Can I make a change to a Will by writing it out, signing and dating it?
Question Details: I have a Will in place. I wish to make a change without redoing the entire Will. How do I do this to make it legal?
- Auto Accidents
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- Collections and Debt
- Consumer and Lemon Law
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- DUI / DWI
- Divorce, Marriage, Alimony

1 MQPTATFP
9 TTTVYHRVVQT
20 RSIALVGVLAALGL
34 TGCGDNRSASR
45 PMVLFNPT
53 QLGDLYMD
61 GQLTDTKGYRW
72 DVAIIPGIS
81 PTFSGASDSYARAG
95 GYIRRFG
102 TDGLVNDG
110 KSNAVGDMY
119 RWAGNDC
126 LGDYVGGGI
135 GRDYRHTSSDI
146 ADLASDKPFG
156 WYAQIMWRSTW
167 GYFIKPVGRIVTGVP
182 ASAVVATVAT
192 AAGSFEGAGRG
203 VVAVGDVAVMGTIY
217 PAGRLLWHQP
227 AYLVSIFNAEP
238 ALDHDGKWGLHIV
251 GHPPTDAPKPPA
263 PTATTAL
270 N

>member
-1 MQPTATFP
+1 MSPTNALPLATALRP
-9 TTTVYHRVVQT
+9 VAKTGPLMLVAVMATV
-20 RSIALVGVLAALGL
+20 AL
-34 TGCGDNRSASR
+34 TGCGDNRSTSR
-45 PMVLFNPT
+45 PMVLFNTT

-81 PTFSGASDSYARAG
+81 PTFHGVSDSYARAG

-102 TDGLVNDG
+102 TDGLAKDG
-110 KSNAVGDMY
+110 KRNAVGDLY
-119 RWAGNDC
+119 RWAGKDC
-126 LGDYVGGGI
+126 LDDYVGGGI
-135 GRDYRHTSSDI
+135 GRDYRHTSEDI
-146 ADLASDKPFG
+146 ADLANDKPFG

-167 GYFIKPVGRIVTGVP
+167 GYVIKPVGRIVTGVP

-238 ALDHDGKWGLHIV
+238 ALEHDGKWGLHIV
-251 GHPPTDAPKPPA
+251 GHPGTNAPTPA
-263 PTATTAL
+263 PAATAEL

If the change is not a substantial one, then you can execute a "codicil". This is merely an amendment to your exisiting Will. However, in order for it to be legal it the same procedures for creating a Will also apply to creating a codicil. This means that a codicil must be made in writing, signed by the testator (you), or someone in the testator's presence at the direction of the testator, and the testator must declare the will/codicil to be their own. Then 2 witnesses must be in the testator's presence when they signs the codicil, after which the witnesses must also sign the codicil. You are permited to amend your own Will so long as you follow the above procedures. While a lawyer is not required, you may want to have one review any changes that you want to make. A codicil is unlikely to seamlessly fit with an original Will. For example, is it a pure addition or does it negate something in the original document; if it’s supposed to replace part of the first Will, which part? Further, in this day and age of computers, drafting a new Will is not that complicated. In other words, making a new Will is often as easy as making a codicil, so you may just want to purchase an on-line form and execute a new Will. In fact, if the change that you want to make is major, then you should re-do your Will.